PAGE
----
Increasing HIV testing among pregnant women in Nigeria: evaluating the traditional birth attendant and primary health center integration (TAP-In) model
AIDS Care - Psychological and Socio-Medical Aspects of AIDS/HIV
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Engaging Traditional Birth Attendants (TBAs) may be critical to preventing mother-to-child transmission of HIV (PMTCT) in Nigeria. We integrated TBAs into Primary Health Centers (PHCs) and provided the TBAs with HIV counseling and testing (HCT) training for PMTCT (TAP-In). The purpose of this study was to evaluate the impact of TAP-In on HCT uptake among pregnant women. A quasi-experimental design was used for this study. Twenty PHCs were assigned to the intervention group that integrated TAP-In and 20 were assigned to the control group. Data were collected six months prior to the initiation of TAP-In and six months post, using antenatal clinic registries. Intervention PHCs more than doubled the number of pregnant women who received HCT in their catchment area post TAP-In while control PHCs had no significant change. After initiating TAP-In, intervention PHCs provided almost three times more HCT than the control PHCs (p < 0.01) with TBA provided over half of the HCT post TAP-In. The TAP-In model was effective for increasing HCT among pregnant women. © 2017 Informa UK Limited, trading as Taylor & Francis Group.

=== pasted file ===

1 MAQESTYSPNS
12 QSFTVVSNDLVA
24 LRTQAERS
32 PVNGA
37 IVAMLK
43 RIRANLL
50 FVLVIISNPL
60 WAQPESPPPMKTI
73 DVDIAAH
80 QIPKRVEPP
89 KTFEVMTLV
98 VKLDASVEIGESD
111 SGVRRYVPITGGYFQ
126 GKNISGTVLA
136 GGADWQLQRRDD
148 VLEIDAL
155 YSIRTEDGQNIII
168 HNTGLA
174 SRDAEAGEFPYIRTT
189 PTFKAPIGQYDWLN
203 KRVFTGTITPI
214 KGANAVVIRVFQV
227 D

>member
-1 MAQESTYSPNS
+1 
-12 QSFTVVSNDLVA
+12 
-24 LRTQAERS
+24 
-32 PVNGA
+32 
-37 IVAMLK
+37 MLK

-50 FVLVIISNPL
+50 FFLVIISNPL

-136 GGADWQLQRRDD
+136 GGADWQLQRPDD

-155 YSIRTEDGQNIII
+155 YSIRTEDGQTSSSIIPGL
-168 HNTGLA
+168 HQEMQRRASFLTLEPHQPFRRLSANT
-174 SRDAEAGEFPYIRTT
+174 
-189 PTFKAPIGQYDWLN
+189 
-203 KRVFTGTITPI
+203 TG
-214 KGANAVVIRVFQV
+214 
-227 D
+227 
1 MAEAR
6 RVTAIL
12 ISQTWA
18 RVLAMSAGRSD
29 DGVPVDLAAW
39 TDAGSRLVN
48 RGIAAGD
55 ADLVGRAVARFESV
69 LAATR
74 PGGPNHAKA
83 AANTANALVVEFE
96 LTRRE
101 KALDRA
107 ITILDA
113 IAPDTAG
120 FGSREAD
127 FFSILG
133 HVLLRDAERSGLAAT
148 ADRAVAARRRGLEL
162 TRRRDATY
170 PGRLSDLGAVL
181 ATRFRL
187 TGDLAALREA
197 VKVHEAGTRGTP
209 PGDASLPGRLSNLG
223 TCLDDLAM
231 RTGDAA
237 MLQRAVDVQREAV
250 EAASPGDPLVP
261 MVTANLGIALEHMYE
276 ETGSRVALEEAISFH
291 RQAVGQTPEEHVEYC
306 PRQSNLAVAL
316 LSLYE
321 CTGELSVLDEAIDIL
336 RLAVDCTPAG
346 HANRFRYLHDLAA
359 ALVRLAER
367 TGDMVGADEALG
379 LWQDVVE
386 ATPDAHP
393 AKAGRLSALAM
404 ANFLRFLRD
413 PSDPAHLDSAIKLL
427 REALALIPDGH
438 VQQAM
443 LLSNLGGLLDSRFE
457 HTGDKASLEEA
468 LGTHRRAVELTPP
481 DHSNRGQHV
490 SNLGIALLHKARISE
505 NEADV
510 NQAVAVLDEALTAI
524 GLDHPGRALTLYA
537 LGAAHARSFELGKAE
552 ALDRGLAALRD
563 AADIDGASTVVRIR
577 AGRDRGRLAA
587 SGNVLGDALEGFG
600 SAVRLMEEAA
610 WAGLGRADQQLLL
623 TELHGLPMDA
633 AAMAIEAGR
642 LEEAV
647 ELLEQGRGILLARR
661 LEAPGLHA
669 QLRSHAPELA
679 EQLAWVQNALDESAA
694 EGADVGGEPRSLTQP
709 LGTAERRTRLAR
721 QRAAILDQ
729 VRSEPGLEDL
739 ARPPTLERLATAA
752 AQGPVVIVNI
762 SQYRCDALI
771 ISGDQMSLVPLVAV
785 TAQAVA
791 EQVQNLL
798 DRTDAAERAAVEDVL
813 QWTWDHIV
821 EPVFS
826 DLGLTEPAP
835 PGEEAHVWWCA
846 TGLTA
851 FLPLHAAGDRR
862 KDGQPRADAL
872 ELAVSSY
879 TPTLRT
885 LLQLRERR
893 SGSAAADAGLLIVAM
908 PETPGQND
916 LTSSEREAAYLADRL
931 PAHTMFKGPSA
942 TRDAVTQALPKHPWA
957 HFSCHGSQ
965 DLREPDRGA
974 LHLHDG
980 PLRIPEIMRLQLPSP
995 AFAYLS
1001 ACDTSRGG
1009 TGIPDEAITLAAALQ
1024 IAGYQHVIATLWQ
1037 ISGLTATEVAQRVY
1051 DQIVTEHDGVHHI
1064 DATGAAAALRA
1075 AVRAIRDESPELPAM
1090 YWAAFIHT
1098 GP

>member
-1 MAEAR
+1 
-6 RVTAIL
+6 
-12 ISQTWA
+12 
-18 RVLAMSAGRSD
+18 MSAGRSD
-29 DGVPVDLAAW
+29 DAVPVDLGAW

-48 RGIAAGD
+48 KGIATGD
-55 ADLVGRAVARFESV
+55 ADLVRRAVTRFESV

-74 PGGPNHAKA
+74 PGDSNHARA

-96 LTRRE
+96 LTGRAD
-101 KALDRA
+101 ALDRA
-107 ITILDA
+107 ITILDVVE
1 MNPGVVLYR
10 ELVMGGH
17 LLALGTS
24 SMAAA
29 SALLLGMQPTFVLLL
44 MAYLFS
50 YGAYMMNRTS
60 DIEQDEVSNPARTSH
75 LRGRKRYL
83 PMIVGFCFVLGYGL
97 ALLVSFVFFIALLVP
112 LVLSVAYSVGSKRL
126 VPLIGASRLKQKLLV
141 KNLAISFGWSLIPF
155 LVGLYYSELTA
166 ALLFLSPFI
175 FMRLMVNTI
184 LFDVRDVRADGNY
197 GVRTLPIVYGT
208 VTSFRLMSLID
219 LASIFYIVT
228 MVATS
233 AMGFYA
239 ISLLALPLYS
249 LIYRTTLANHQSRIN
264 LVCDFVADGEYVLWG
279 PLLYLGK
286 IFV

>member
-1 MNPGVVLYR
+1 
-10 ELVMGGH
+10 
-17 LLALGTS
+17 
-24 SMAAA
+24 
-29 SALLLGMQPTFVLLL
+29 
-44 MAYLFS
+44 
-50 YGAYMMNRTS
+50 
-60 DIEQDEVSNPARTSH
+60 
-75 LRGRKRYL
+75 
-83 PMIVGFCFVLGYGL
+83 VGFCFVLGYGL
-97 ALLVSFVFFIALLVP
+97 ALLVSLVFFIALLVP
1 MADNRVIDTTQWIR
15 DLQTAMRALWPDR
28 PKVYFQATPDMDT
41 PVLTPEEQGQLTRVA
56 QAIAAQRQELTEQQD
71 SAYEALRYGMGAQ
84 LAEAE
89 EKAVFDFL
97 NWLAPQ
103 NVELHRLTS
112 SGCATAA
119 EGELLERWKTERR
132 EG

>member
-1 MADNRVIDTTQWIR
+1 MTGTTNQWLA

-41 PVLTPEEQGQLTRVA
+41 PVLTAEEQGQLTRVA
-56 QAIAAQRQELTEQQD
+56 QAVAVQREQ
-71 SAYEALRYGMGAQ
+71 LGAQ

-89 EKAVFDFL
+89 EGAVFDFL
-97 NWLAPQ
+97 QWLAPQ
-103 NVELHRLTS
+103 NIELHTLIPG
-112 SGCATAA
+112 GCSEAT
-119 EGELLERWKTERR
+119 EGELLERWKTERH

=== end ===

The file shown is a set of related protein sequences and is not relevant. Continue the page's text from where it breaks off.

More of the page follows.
Chizoba, A. F.,
Pharr, J. R.,
Ezeanolue, E. E.,
Increasing HIV testing among pregnant women in Nigeria: evaluating the traditional birth attendant and primary health center integration (TAP-In) model.
AIDS Care - Psychological and Socio-Medical Aspects of AIDS/HIV, 29(9),